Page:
Milorad believes in his son’s progress

Acceptance and early intervention are the most important factors for the progress of children with disabilities

Tina Dimic Raicevic
A boy Luka is playing with dinosaurs
UNICEF Montenegro / Duško Miljanić / 2018
10 December 2018

PODGORICA, 10 December 2018 – When you become a parent, in addition to the unique feeling of love and happiness, there are many fears which arise. One questions their ability to respond to the challenges that parenthood brings, occasionally dealing with the biggest question – is everything all right with my child? Milorad Brnović, the father of a five-year-old Luka, a boy with developmental disabilities, faced these fears himself.

“Just before Luka’s second birthday, my wife noticed certain changes in his behaviour. Although we have three older children, we had not noticed that anything was different with him. After the first examination performed by a psychologist, a number of tests ensued. At that time, I still thought that everything would slot into place and that everything was fine,” Milorad says.

He remembers that for a long time he refused to believe his wife’s impression that Luka had not been developing normally for his age. He thought that their son was merely spoilt.

My theory was that everything would slot into place and that we just needed to be patient. I told my wife that he was just a child and that she should be patient herself. The sobering moment for me was when we went to a neuropsychiatrist and she warned us at the very first examination that we were a little late, asking us why we had not come before.

Milorad, Luka's father

At the proposal of Luka’s paediatrician, Milorad and his wife contacted the newly opened Centre for Autism, Developmental Disorders and Child Psychiatry in Podgorica. Luka started attending daily two-hour treatments at the centre. Three months of intensive work with Luka’s by professionals from the centre led to some visible results.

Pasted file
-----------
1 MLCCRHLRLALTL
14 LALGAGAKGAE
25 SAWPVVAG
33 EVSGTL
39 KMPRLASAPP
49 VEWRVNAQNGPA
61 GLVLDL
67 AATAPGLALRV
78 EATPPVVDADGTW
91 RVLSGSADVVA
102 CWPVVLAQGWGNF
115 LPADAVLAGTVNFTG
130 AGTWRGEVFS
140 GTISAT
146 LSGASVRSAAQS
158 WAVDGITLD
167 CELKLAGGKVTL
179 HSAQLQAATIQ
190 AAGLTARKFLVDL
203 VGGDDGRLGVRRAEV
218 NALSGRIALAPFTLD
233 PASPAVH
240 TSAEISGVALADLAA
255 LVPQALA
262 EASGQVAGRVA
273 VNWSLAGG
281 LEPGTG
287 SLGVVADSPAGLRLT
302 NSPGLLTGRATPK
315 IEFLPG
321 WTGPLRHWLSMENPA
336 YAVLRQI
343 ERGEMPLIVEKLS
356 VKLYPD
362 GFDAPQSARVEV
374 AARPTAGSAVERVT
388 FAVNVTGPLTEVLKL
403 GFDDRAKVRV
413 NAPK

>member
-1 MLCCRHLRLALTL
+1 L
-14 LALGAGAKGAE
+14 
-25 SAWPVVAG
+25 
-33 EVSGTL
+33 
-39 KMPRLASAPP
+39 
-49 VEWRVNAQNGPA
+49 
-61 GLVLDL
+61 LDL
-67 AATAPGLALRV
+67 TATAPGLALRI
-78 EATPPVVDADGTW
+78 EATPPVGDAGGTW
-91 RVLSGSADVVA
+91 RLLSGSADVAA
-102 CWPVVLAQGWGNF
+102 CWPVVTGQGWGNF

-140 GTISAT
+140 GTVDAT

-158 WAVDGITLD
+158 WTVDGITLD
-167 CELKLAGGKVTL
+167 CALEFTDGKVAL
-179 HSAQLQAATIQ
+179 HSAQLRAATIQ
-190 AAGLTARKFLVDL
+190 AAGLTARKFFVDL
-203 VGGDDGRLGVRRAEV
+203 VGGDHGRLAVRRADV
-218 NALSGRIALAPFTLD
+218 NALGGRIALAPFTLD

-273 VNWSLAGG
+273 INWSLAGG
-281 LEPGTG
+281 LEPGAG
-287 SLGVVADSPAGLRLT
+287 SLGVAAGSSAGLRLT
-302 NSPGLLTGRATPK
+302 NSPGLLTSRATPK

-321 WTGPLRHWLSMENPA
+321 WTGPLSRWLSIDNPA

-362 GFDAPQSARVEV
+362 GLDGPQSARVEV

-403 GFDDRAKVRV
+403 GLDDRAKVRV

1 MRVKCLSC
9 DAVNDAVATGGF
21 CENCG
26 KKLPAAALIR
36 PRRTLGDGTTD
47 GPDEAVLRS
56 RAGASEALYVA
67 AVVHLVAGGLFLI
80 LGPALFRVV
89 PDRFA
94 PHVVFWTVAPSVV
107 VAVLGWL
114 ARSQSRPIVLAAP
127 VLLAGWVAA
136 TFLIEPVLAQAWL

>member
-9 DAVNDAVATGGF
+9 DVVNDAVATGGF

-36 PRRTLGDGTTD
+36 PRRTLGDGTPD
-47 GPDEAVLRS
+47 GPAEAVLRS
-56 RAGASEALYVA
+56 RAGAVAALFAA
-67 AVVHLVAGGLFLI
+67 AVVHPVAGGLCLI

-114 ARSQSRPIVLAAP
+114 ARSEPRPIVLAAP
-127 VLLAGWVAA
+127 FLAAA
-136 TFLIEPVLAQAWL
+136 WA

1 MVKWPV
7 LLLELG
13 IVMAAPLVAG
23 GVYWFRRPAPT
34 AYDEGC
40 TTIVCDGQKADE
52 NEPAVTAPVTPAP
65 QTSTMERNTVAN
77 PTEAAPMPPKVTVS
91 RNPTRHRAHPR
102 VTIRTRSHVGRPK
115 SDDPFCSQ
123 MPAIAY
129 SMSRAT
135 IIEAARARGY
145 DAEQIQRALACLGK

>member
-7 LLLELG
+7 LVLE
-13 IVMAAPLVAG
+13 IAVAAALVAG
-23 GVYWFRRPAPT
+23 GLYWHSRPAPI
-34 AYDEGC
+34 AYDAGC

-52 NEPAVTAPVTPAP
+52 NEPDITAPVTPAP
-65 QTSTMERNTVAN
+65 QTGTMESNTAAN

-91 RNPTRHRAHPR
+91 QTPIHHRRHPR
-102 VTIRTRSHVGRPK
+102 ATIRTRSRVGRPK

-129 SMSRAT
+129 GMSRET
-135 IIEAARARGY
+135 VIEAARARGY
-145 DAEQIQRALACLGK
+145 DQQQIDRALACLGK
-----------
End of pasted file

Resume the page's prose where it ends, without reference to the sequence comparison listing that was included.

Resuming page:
A boy, Luka, reading a book
UNICEF Montenegro / Duško Miljanić / 2018
After three months of intensive work with Luka’s by professionals from the centre, he can read now, in Podgorica, in December 2018

“After the treatment, we were informed that Luka was reacting and cooperating in a much better manner. They said that he had changed and that everything was better. They suggested that we should get him involved in sports, so Luka is now attending judo lessons. He is very happy there, and although he is not able to follow all the rules of training, he is trying his best,” Milorad says.

Milorad highlights the valuable advice they got from the staff at the centre on how to work and practice with Luka at home.

“Luka is everyone’s favourite at the centre, they say that he is very cooperative, and I am satisfied with their approach, because the people who work there are very dedicated and enthusiastic,” Milorad said of his impressions of the staff at the centre, who in the meantime have successfully completed a training programme for the early detection of disorders in child development, organized by UNICEF with the support of the Marimo Berk and David Drummond Fund.

Milorad proudly says that Luka’s charm and joyful nature are winning the hearts of his teachers and friends in the kindergarten.


Every time I take him to the kindergarten, he runs straight to his friends and they hug each other. His friends love and accept him, and he gladly takes part in group activities like dancing or performing, even though there are moments when he withdraws because he feels and sees he cannot communicate with his friends properly, choosing to play on his own instead.

Milorad, Luka's father
Luka with his father
UNICEF Montenegro / Duško Miljanić / 2018
Milorad, a father of five-year-old Luka talking how he believes in his son'e development, in Podgorica, in December 2018

Even though he knows that the real challenge of enrolling in elementary school is getting near, Milorad strongly believes in his son Luka.

In my eyes, Luka does not have a problem: it is just that he is unique, different. It seems to me that we have overcome our fear, and now we want to give him only the best. I firmly believe in him, and I am sure he will catch up with his generation, and even prove to be better in the things he is interested in.

Milorad, Luka's father

However, it is not easy to maintain optimism, according to Milorad. He therefore believes that the parents of children with disabilities need stronger support.

Milorad concludes that the most important thing for both parents and children is to wake up and accept their child just the way he or she is. Their child may be different, but at the same time, he or she is unique, beautiful and yours.